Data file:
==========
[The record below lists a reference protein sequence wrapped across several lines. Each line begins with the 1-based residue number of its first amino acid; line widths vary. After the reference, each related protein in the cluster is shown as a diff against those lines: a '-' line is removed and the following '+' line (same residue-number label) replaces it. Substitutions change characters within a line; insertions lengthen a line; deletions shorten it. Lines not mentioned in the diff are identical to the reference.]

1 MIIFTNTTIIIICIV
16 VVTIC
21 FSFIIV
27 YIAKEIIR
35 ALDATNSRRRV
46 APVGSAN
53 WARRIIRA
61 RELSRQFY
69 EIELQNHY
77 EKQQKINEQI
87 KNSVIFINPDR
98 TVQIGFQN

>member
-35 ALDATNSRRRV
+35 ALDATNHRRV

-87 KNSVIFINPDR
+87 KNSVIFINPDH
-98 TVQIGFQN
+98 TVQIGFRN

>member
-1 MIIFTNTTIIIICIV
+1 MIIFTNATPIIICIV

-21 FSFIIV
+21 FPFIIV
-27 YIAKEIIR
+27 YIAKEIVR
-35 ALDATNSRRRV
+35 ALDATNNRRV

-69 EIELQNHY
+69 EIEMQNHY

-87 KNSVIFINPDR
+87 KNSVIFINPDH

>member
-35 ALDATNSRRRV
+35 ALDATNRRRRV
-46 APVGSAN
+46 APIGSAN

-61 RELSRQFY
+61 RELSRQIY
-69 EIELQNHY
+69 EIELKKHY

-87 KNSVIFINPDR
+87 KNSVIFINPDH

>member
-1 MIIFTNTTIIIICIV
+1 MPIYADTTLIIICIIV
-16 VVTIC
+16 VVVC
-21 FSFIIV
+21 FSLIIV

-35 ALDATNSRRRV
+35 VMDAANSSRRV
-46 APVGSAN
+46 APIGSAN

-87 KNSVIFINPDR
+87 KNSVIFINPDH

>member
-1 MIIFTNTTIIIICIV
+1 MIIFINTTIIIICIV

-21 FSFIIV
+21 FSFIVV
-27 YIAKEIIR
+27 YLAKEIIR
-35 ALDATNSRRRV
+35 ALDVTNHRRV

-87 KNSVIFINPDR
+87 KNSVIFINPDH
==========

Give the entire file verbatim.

[The record below lists a reference protein sequence wrapped across several lines. Each line begins with the 1-based residue number of its first amino acid; line widths vary. After the reference, each related protein in the cluster is shown as a diff against those lines: a '-' line is removed and the following '+' line (same residue-number label) replaces it. Substitutions change characters within a line; insertions lengthen a line; deletions shorten it. Lines not mentioned in the diff are identical to the reference.]

1 MIIFTNTTIIIICIV
16 VVTIC
21 FSFIIV
27 YIAKEIIR
35 ALDATNSRRRV
46 APVGSAN
53 WARRIIRA
61 RELSRQFY
69 EIELQNHY
77 EKQQKINEQI
87 KNSVIFINPDR
98 TVQIGFQN

>member
-35 ALDATNSRRRV
+35 ALDATNHRRV

-87 KNSVIFINPDR
+87 KNSVIFINPDH
-98 TVQIGFQN
+98 TVQIGFRN

>member
-1 MIIFTNTTIIIICIV
+1 MIIFTNATPIIICIV

-21 FSFIIV
+21 FPFIIV
-27 YIAKEIIR
+27 YIAKEIVR
-35 ALDATNSRRRV
+35 ALDATNNRRV

-69 EIELQNHY
+69 EIEMQNHY

-87 KNSVIFINPDR
+87 KNSVIFINPDH

>member
-35 ALDATNSRRRV
+35 ALDATNRRRRV
-46 APVGSAN
+46 APIGSAN

-61 RELSRQFY
+61 RELSRQIY
-69 EIELQNHY
+69 EIELKKHY

-87 KNSVIFINPDR
+87 KNSVIFINPDH

>member
-1 MIIFTNTTIIIICIV
+1 MPIYADTTLIIICIIV
-16 VVTIC
+16 VVVC
-21 FSFIIV
+21 FSLIIV

-35 ALDATNSRRRV
+35 VMDAANSSRRV
-46 APVGSAN
+46 APIGSAN

-87 KNSVIFINPDR
+87 KNSVIFINPDH

>member
-1 MIIFTNTTIIIICIV
+1 MIIFINTTIIIICIV

-21 FSFIIV
+21 FSFIVV
-27 YIAKEIIR
+27 YLAKEIIR
-35 ALDATNSRRRV
+35 ALDVTNHRRV

-87 KNSVIFINPDR
+87 KNSVIFINPDH